U.S. women capture public's imagination but need to win title

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The cross. The header. The drama.

The U.S. women's national team delivered an epic moment on Sunday against Brazil, playing short-handed, with Abby Wambach's equalizing goal in the 122nd minute and the ultimate victory on penalty kicks.

And, not surprisingly, the drama was followed by a wee bit of hyperbole.

Coach Pia Sundhage, stunned in the aftermath, struggled for words. She finally settled on, "There's something about the American attitude to find a way to win." Wambach echoed that thought, saying, "this is a perfect example of what this country's about." The ESPN crew ran with it; studio analyst Tony DiCicco called the win "a celebration of the American spirit."

National pride is fine. But there are a couple of things to remember.

First, this team hasn't won anything yet. That was the quarterfinal. The Americans have a tough semifinal opponent in France and if they survive that, another game, potentially against a Swedish team that has already beaten them. The harsh truth is Sunday's drama will fade if it doesn't lead to a championship.

And, second, while the never-give-up attitude fits into our national sensibilities, we're not alone. Before we stamp "Made in the USA" on the concept of late-game soccer heroics we need to remember what else happened last weekend in the World Cup quarterfinals.

Unheralded Japan scored a goal late in extra time to beat the two-time defending World Cup champions, Germany, in front of a hostile crowd.

France -- the team the U.S. will face Wednesday -- came back from a deficit against England to tie the game and then win on penalty kicks.

So winning late is not just an American thing.

But there is an American stamp on this tournament. It's in the form of the parity that we're seeing, an equality that makes a U.S. victory in the quarterfinals such a compelling moment, rather than a ho-hum foregone conclusion.

The lessons of Title IX have filtered around the world to varying degrees in the past decade. Countries that routinely ignored their women's teams have directed resources, energy and a certain amount of pride toward their women's teams.

The result has been a far more closely contested Women's World Cup than we've ever seen in the past. Back in 1999, you could practically ink China and the U.S. into the finals. Now China didn't even make the tournament. Another former power, Norway, was knocked out in the first round. Brazil, which has made the past three Olympic and World Cup finals, is out. So is Germany. And the U.S. had to fight for its life.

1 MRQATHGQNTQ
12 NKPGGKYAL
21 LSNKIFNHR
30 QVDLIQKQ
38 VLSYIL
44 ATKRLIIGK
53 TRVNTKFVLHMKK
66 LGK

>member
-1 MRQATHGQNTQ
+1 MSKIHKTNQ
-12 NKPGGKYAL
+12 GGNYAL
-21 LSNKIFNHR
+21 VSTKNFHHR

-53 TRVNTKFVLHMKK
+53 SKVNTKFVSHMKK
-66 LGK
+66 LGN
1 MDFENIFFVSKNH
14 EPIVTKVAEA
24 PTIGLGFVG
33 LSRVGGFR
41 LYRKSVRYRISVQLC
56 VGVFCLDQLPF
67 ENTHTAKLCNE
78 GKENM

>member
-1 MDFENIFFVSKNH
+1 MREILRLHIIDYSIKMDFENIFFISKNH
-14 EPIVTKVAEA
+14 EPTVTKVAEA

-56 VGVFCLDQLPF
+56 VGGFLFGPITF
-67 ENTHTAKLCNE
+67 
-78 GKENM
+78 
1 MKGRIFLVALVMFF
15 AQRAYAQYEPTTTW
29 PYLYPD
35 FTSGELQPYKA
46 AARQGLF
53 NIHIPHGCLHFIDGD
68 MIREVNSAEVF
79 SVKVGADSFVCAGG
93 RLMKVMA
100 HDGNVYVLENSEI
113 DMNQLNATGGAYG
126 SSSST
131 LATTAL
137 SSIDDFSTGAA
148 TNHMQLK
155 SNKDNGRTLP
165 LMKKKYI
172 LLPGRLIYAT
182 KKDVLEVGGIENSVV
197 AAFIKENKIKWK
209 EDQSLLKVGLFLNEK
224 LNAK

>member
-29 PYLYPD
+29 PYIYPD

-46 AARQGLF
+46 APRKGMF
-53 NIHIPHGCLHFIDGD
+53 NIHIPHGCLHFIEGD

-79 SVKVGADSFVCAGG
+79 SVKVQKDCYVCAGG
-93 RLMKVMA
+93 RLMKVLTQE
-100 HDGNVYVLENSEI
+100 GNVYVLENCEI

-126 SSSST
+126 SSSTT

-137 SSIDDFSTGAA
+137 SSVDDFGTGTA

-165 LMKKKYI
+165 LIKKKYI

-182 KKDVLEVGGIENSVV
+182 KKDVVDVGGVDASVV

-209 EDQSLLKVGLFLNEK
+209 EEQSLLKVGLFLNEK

And that fight will likely only continue.

A team like France is built on something the Americans can't compete with: the strength of the existing soccer culture in Europe. Olympique Lyonnais is the strongest French soccer club for both men and women, and 10 of its members play for Les Bleues. Another Lyon player, Lotta Schelin, helped propel Sweden into the semifinals.

Olympique Lyonnais is the most dominant women's team in France. It won the UEFA Women's Champions League this year. The women's version of the tournament was launched a decade ago, not long after the 1999 Women's World Cup drew such eye-popping numbers in the United States. Federations started to take the women's game seriously.

While the U.S. has struggled to launch a professional women's league, powerhouse clubs in Europe -- in France, Germany and England -- are supporting women's teams. That's something that can't happen here: Major League Soccer isn't strong enough to prop up another league. Subsequently the American players are left chasing makeshift teams: six on the U.S. roster play for something called the Boca Raton MagicJack -- formerly the Washington Freedom -- who play at Florida Atlantic University.

The disjointed status of a professional league may have played a part in the U.S. team's struggle to even qualify for the World Cup. The Americans were the last team in this year. Their level of play throughout the tournament has been sufficient but not dazzling.

It's not what anyone who witnessed 1999 could have predicted. That team raised the bar so high -- packing football stadiums, generating phenomenal television ratings, becoming household names -- that anything seemed possible. A professional league. A steady upward trajectory. A continued legacy of dominance.

It hasn't worked out that way. The U.S. hasn't won a World Cup since. One league (WUSA) failed; its successor (WPS) is on life support. Over the years, the U.S. national team has become largely invisible.

Until the past week. Until another thrilling ending, one that finally let this team forge its own identity, separate from the 1999 team.

The U.S. team delivered its signature moment. It gave a new generation of girls a chance to feel empowered and dream big. It captured the imagination of the public.

The Americans haven't won anything yet. But their legacy is on display in every game of this tournament.

More importantly, they reminded their own country that they still matter.